President Vladimir Putin has said that Russia seeks to “end the war” in Ukraine and does not refuse to negotiate with Kyiv, but U.S. officials say the opposite is true and Putin has shown no inclination to hold talks.
Putin, speaking to reporters on December 22, a day after Ukrainian President Volodymyr Zelenskiy visited Washington and spoke before a joint session of Congress, said he was seeking a speedy resolution to the war.
But White House National Security Council spokesman John Kirby told reporters that Putin’s actions had been “quite the contrary.” Kirby said Putin had “shown absolutely zero indication that he’s willing to negotiate” an end to the war.
U.S. President Joe Biden is open to talks with Putin, Kirby said, but only after Putin “showed a seriousness about negotiations” and after consultations with Ukraine and U.S. allies.
U.S. Secretary of State Antony Blinken also said Russia had shown no real interest in in meaningful diplomacy to bring the war to an end.
Blinken told a news conference that Russia could immediately end the war by withdrawing troops, but “in the absence of that, we have to see some meaningful evidence that Russia is prepared to actually negotiate a just and durable peace.”
Blinken said he spoke virtually on December 22 with foreign ministers of the G7 industrialized democracies about ideas for peace proposed by Zelenskiy during his visit to Washington.
Zelenskiy’s ideas are “a good start,” Blinken said, and peace would have to be “just and durable.” He reiterated that United States would not impose its own solutions on Ukraine.
Based on all conversations with Ukraine, including the ones on December 21, “it is clear that we have the same goals: a free and independent, prosperous, democratic Ukraine that demonstrates that the principles of the UN Charter are respected, including territorial integrity, sovereignty, and independence,” Blinken added.
Putin said earlier on December 22 that he hoped the conflict ends “and the sooner, the better.”
“Our goal is not to spin the flywheel of military conflict, but, on the contrary, to end this war,” Putin said.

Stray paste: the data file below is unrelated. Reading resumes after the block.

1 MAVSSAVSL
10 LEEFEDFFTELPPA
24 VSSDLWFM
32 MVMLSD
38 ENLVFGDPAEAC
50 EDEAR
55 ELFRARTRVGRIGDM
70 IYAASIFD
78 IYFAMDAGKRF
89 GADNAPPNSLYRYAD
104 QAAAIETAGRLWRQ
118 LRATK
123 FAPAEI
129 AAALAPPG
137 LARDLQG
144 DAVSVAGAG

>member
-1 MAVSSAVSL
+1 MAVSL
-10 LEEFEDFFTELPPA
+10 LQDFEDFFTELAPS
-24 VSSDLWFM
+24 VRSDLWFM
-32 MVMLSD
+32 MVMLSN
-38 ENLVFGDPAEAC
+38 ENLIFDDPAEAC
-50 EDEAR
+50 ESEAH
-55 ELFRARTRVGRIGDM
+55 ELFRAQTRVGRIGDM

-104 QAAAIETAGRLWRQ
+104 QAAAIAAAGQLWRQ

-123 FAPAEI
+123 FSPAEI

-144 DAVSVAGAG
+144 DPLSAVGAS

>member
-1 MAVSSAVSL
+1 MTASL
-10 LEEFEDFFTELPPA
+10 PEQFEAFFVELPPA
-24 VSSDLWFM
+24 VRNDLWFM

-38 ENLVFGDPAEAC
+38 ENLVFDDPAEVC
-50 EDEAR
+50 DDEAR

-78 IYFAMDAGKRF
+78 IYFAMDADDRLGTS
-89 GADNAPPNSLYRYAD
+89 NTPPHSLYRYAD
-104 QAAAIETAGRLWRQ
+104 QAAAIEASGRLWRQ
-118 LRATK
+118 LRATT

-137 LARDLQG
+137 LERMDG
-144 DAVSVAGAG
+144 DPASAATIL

He said Ukraine had “forbade itself to negotiate.”
“Nevertheless, sooner or later, of course, any parties that are in a state of conflict sit down and make an agreement. The sooner this realization comes to those who oppose us, the better. We have never given up on this,” Putin said.
Russia has said before it was open to negotiations, but Ukraine and its allies suspect the statements are a ploy to buy time to regroup on the battlefield.
Kyiv has said Russia must halt its attacks and give up all territory it has seized before negotiations can begin. The Kremlin has never expressed any intention to withdraw troops from the partially occupied Ukrainian territories annexed by Russia in the fall after pseudo-referendums organized by Moscow.
Putin also responded to the announcement that the latest round of U.S. military aid for Ukraine includes a Patriot surface-to-air guided-missile battery.
He said the Patriot system was “quite old” and did not work like Russia’s S-300 system.
Ukraine asked Washington to supply the systems, saying it needs them to defend critical infrastructure, such as power stations, which Russian bombardments have been hammering.
The Patriot system was first deployed in the 1980s and can target aircraft, cruise missiles, and shorter-range ballistic missiles.
Defense experts say it is one of the most reliable and proven air-missile-defense systems and could help defend Ukraine against Iranian-supplied ballistic missiles.
Putin said Russia will “crack” the Patriots systems once they are deployed.